Welcome to Worcester City Museums and Galleries

The Natural History Collections are very important in the history of the City Museum as their origins go back to the Museum of the Worcestershire Natural History Society in the 1830s. In the nineteenth century specimens of animals, birds and plants were collected from all around the world, but any current acquisitions are made in collaboration with local wildlife trusts and are restricted to Worcestershire. Today, the local material in the collection is valuable as comparative with the biological records produced by the Worcestershire Biological Centre at the Worcestershire Wildlife Trust.

Huia (heteralocha acutirostris)

The main categories in the Collection are:

Birds - Fish - Herbarium - Insects - Mammals

Marine Materials - Shells - Spirit Collection

Roller (coracius garrulus)
Birds - Some 1300 specimens, with both full mounts and study skins. The birds collected in the nineteenth century include important Australian and New Zealand examples, including the extinct Huia, and the rare Kokako and Kakapo. The noted ornithologist John Gould was amongst contemporary visitors who were inspired by and contributed to the collection.
The curator in the 1900s, W.H.Edwards, was also a taxidermist, and several specimens are his work, such as the large Albatross brought here in the early twentieth century from one of the oceans in the Southern Hemisphere. The largest single part of the collection, including most of the study skins, was bequeathed to the Museum in 1907 by Robert Fisher Tomes, a local Justice of the Peace and collector.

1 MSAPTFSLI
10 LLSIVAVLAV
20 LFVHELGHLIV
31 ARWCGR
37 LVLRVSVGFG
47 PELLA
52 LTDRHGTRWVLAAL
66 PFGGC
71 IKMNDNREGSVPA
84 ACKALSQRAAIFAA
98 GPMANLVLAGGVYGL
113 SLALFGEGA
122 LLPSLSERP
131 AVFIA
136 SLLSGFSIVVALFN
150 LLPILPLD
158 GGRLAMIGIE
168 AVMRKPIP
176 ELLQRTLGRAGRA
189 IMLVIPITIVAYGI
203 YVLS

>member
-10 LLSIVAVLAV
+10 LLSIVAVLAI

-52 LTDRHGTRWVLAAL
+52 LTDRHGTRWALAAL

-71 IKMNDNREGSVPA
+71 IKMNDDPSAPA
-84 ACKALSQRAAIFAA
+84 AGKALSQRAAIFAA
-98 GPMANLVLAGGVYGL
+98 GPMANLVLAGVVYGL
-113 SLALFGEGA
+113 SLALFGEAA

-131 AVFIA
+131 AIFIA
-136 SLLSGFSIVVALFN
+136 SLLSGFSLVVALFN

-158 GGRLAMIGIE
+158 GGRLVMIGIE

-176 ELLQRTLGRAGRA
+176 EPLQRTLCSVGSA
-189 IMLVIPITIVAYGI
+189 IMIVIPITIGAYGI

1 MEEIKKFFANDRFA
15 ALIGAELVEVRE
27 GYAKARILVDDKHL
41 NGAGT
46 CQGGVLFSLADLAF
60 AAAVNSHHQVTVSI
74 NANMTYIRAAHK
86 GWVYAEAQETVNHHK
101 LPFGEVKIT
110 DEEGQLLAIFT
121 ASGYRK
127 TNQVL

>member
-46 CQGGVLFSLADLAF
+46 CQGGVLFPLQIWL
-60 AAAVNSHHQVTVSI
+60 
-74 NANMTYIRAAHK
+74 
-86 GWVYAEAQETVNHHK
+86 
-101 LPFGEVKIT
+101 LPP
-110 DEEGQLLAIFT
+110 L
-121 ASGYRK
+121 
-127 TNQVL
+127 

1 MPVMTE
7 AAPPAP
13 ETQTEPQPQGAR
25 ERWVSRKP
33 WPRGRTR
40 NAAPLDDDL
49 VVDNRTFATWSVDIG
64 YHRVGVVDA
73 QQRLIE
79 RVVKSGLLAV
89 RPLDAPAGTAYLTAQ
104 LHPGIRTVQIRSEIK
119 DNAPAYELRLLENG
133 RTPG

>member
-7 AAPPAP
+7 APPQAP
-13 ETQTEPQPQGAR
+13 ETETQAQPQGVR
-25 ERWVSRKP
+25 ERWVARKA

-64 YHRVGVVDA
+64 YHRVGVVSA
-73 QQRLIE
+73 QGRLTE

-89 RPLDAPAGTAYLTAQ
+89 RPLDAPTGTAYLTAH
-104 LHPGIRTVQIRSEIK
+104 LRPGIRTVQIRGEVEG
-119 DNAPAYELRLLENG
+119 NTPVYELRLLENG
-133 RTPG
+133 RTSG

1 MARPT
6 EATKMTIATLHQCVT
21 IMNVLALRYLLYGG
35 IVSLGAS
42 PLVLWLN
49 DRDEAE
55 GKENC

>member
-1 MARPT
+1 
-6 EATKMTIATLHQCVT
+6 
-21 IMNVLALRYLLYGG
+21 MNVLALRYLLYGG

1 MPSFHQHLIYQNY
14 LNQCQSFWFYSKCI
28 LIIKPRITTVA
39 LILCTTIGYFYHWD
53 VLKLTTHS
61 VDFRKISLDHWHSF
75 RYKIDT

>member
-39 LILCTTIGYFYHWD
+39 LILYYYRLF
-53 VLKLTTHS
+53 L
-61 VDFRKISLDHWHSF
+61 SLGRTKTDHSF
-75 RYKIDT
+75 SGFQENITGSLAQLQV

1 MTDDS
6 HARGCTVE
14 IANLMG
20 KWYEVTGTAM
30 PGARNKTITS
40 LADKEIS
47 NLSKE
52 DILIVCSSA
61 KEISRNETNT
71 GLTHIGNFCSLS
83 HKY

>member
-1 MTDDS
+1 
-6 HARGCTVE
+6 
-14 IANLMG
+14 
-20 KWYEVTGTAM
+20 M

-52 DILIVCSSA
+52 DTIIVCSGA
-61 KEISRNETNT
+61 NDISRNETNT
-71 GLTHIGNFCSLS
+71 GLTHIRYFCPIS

Fish - A small collection of mainly British freshwater fish, but including the amazing sturgeon, nearly 2 metres in length, which was caught in Worcester in the 1830s.

Herbarium - By far the largest part of the collections, with at least 100,000 specimens comprising a wide variety of flowering plants, mosses, algae, lichens, liverworts, ferns and fungi. It is now generally very fragile and has never been completely classified, but the majority are British specimens, and a great number of these are from Worcestershire. The nineteenth century collections of local naturalists include those of William Matthews, Harvey Buchanan Holl, and J.H.Thompson, a clergyman from Cradley. The collection of flora from Wyre Forest was amassed by George Jordean, butler to a surgeon from Bewdley.

Insects - Several thousand specimens of mainly British butterflies, moths and beetles, including the collection from the former Malvern Museum. Whilst many specimens in this collection are very beautiful they are also extremely fragile.

Pair of Stoats (mustela erminea)

Mammals - A selection of British specimens, purchased mainly in the late twentieth century, is enhanced by local examples, groups of horns and bones, and by a collection of foreign specimens, including big game hunting trophies, which came into the Museum in the nineteenth century.
Alpine Marmot (marmata marmota)

Marine Material - A small group of mainly British corals, sponges, sea urchins and crustaceans.

Shells - Some 10,000 examples of land, sea and freshwater shells, including some exotic examples from the Indian Ocean, as well as some from Worcestershire, making one of the largest such collections in a provincial museum.

Spirit Collection - Comprising over 100 specimen jars which contain examples of material from most of the above groups.
Hogs Head and Rear Leg by E. Gerrard & Sons

Archaeology - Art - Ethnology - Geology - Natural History - Social History
Worcestershire Regiment - Worcestershire Yeomanry

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